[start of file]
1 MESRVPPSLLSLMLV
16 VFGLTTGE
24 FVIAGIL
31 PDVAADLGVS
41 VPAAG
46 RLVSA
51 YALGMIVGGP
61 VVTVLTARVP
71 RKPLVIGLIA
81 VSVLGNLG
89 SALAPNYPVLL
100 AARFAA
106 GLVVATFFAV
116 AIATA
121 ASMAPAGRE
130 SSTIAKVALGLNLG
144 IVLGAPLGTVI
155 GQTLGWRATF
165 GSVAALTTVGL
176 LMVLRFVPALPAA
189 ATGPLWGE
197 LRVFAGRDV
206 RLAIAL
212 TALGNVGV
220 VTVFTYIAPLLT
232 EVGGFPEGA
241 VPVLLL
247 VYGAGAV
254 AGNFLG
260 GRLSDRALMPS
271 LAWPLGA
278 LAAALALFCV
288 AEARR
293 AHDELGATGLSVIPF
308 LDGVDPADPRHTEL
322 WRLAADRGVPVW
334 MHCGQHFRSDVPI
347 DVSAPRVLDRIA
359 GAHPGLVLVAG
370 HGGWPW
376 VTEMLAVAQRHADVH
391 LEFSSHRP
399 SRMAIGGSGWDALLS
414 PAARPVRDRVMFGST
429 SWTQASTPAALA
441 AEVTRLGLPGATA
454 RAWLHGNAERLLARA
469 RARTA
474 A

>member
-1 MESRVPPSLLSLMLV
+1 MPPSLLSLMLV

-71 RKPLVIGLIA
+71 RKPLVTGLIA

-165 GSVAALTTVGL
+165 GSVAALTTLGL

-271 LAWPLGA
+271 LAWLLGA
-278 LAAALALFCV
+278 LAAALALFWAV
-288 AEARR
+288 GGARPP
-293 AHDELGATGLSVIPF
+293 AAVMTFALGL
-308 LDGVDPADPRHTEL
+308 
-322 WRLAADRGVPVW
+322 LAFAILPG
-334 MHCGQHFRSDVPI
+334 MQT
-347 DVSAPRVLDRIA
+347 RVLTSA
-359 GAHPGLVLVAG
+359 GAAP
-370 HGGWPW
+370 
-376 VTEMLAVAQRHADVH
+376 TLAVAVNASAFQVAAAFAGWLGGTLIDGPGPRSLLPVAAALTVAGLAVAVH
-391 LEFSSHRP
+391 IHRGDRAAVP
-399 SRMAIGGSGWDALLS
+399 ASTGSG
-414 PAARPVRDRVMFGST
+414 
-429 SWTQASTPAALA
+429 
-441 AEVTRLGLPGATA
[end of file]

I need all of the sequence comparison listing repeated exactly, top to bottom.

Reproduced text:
1 MESRVPPSLLSLMLV
16 VFGLTTGE
24 FVIAGIL
31 PDVAADLGVS
41 VPAAG
46 RLVSA
51 YALGMIVGGP
61 VVTVLTARVP
71 RKPLVIGLIA
81 VSVLGNLG
89 SALAPNYPVLL
100 AARFAA
106 GLVVATFFAV
116 AIATA
121 ASMAPAGRE
130 SSTIAKVALGLNLG
144 IVLGAPLGTVI
155 GQTLGWRATF
165 GSVAALTTVGL
176 LMVLRFVPALPAA
189 ATGPLWGE
197 LRVFAGRDV
206 RLAIAL
212 TALGNVGV
220 VTVFTYIAPLLT
232 EVGGFPEGA
241 VPVLLL
247 VYGAGAV
254 AGNFLG
260 GRLSDRALMPS
271 LAWPLGA
278 LAAALALFCV
288 AEARR
293 AHDELGATGLSVIPF
308 LDGVDPADPRHTEL
322 WRLAADRGVPVW
334 MHCGQHFRSDVPI
347 DVSAPRVLDRIA
359 GAHPGLVLVAG
370 HGGWPW
376 VTEMLAVAQRHADVH
391 LEFSSHRP
399 SRMAIGGSGWDALLS
414 PAARPVRDRVMFGST
429 SWTQASTPAALA
441 AEVTRLGLPGATA
454 RAWLHGNAERLLARA
469 RARTA
474 A

>member
-1 MESRVPPSLLSLMLV
+1 MPPSLLSLMLV

-71 RKPLVIGLIA
+71 RKPLVTGLIA

-165 GSVAALTTVGL
+165 GSVAALTTLGL

-271 LAWPLGA
+271 LAWLLGA
-278 LAAALALFCV
+278 LAAALALFWAV
-288 AEARR
+288 GGARPP
-293 AHDELGATGLSVIPF
+293 AAVMTFALGL
-308 LDGVDPADPRHTEL
+308 
-322 WRLAADRGVPVW
+322 LAFAILPG
-334 MHCGQHFRSDVPI
+334 MQT
-347 DVSAPRVLDRIA
+347 RVLTSA
-359 GAHPGLVLVAG
+359 GAAP
-370 HGGWPW
+370 
-376 VTEMLAVAQRHADVH
+376 TLAVAVNASAFQVAAAFAGWLGGTLIDGPGPRSLLPVAAALTVAGLAVAVH
-391 LEFSSHRP
+391 IHRGDRAAVP
-399 SRMAIGGSGWDALLS
+399 ASTGSG
-414 PAARPVRDRVMFGST
+414 
-429 SWTQASTPAALA
+429 
-441 AEVTRLGLPGATA